While the Shure SM58 might not be the pinnacle of audio quality, it’s fantastic for the price. Much of the microphone’s popularity is due to its performance, which offers users great clarity and a warm, natural midrange.
The SM58 frequency response is 50Hz to 15kHz, a range that is optimized for vocal performances. It has a sloping bass attenuation from 40 to 100Hz to combat the proximity effect, and this also allows users a bit more freedom in editing in post-production.
When using in a controlled environment such as the studio, you might want to use a pop filter to reduce plosives and save yourself time in the editing room.
The Shure SM58 is an industry standard for a reason. There’s no other mic that’s as popular and well-beloved onstage. While the SM58 can be used in a variety of different vocal applications including streaming, it offers the best value when it’s used in live performances.
With its warm, natural sound and richness, it offers most voices from pop stars to public speakers the best possible performance. No wonder it’s been a decades-long favorite for performers all over the world.
Although the SM58 is primarily designed and popularly used as a vocal mic, it can also be used for studio recording as it can sport an internal shock mount and has a built-in spherical filter that is good for recording instruments such as amplified electric guitars. However, there are other Shure models that are more optimized for studio recording use.
Like many dynamic vocal microphones, the Shure SM58 requires an XLR cable and a recording interface. It doesn’t require phantom power so you won’t be needing a preamp, but you can use it with a voice recorder or multi-input guitar amp. Simply plug the XLR cord into the microphone, and then plug the other end of the cord into your amp, turn on the power, and you’re good to go.
If you’re planning to do some editing on the computer, you’ll need an interface with an XLR input.
With a frequency response of 50Hz-15kHZ that is tailored to highlight vocals plus a cardioid polar pattern, the Shure SM58 dynamic microphone is a superior vocal microphone in its category. The bass attenuation from 40-100Hz also helps in giving prominence to one’s voice whether the SM58 is placed extremely close to the mouth or far from it.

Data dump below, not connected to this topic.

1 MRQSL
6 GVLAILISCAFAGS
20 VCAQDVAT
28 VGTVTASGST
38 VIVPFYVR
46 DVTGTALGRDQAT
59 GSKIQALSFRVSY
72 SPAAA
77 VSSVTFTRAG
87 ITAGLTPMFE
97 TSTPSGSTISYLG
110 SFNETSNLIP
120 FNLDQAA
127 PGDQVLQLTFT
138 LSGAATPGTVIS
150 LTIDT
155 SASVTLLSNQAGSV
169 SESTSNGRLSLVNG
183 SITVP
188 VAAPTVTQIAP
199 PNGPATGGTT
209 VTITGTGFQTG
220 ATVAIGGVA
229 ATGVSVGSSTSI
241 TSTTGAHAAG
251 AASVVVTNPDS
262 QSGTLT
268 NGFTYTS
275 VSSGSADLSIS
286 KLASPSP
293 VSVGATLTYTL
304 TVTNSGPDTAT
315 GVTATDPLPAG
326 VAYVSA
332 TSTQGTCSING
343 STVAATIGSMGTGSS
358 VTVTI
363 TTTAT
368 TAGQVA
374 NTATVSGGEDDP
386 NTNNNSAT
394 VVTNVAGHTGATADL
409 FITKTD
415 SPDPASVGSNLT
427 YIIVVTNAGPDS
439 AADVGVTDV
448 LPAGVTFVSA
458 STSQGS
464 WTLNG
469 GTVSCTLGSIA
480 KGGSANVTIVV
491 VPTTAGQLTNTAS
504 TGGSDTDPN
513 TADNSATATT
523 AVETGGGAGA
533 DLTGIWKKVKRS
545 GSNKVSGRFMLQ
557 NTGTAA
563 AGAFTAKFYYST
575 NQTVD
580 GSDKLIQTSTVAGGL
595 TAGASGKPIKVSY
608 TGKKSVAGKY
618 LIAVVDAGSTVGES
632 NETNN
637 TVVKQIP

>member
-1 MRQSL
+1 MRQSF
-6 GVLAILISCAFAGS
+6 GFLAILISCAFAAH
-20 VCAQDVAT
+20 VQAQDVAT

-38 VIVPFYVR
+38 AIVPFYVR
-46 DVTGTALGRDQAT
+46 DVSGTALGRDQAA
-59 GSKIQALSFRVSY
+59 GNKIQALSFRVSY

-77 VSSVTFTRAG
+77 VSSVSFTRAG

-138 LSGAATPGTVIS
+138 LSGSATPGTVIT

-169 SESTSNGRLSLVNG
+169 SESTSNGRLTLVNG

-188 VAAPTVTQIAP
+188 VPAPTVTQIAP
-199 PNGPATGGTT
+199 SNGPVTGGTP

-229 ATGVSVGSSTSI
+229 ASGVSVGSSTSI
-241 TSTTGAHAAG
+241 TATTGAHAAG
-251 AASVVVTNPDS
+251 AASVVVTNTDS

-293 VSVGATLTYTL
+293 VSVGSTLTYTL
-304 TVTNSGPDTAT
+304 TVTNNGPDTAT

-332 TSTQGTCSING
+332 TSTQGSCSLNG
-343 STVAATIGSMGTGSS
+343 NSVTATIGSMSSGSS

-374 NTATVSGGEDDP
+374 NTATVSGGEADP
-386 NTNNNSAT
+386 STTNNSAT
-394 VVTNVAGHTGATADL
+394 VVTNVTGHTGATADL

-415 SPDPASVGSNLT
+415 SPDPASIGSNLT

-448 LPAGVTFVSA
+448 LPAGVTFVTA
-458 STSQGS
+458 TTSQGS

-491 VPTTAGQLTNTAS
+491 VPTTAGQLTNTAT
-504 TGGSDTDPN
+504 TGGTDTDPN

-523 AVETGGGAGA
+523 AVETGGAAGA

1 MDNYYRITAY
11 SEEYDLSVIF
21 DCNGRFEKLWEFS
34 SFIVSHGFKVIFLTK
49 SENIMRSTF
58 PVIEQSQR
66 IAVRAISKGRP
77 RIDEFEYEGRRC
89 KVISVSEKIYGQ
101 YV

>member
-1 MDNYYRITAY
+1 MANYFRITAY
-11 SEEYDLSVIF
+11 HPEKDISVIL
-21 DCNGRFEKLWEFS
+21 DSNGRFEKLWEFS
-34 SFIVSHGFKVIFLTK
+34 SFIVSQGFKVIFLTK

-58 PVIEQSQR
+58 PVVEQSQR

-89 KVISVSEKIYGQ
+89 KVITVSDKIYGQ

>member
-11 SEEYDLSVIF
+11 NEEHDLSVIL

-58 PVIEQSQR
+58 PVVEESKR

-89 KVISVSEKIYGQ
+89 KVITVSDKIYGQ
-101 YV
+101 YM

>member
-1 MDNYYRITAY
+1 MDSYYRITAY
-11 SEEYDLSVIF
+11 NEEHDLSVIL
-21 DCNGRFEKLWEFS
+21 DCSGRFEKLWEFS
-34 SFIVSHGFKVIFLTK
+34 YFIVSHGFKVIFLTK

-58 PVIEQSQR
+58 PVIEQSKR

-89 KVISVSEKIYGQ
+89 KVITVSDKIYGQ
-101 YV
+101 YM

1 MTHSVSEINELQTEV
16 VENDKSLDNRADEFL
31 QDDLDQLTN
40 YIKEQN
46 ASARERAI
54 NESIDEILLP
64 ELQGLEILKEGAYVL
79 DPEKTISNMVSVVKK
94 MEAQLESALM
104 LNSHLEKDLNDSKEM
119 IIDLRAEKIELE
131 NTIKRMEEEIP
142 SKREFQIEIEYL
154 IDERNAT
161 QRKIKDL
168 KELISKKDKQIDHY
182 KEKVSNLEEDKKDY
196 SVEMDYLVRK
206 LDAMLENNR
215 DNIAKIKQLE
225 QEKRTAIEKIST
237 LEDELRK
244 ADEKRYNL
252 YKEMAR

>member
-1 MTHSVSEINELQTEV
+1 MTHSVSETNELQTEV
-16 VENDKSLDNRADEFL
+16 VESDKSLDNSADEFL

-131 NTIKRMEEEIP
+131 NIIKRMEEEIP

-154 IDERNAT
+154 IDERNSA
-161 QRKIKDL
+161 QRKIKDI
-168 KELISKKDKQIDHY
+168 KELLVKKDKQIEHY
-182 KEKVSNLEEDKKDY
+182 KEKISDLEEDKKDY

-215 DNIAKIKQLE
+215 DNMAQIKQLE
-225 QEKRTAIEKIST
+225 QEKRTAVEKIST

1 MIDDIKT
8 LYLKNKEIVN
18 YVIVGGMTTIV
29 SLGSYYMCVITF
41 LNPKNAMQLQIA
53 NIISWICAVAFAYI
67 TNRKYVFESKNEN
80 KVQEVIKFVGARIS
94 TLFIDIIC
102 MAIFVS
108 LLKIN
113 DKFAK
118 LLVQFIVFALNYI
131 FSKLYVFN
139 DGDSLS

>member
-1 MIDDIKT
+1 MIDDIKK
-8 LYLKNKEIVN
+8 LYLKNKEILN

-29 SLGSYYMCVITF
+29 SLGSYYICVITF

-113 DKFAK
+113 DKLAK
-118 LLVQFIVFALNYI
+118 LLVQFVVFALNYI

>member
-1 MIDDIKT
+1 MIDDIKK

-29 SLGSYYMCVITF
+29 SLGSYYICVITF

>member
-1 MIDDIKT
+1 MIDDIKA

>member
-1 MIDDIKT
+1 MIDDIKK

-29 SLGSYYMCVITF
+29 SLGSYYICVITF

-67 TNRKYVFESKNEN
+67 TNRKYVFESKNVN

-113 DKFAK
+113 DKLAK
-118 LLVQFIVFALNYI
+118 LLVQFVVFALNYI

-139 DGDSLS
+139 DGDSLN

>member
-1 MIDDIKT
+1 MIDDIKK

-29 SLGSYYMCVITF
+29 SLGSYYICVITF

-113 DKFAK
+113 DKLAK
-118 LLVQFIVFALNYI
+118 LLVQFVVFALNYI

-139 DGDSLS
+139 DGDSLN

The cardioid pickup pattern and built-in pop filter of the SM58 vocal mic help in reproducing and amplifying tones superbly to no fail. Even when the SM58 is being used in a loud and big environment, the sound of your voice will come out as warm, crisp, and clear.
The Shure SM58 has a lot of reasons that contribute to its overall superior performance. To simplify these, there are three sound reasons that make the SM58 good — or even great at what it does.
As Shure is known to be an industry standard for superior and reliable products, you are assured that the SM58 will not fail to make you sound good. From its design to features, the SM58 will produce professional-level results that can elevate any user’s vocal performance or audio recording even without phantom power and amidst all the noise.
Of course, the wide frequency response range of the microphone that is tailored to highlight vocals definitely helps in reproducing the sound source to an impressive standard – making the SM58 a quality microphone.
The rich and long history alone of Shure is a testament that its products, like the SM58, are consistent in performance may it be as a vocal mic or in recording instruments. No matter the SM58 model, each microphone sounds great because all of them have a consistent cardioid polar pattern.
Built and designed to survive even a bumpy world tour, the SM58 has legendary toughness. There are even YouTube videos of a “Durability Test” just to prove how sturdy this microphone is! Despite how many times the Shure SM58 has been dropped or thrown around, it will continue to sound good thanks to its break-resistant adapter, strong aluminum microphone capsule, and the overall quality materials used in manufacturing it.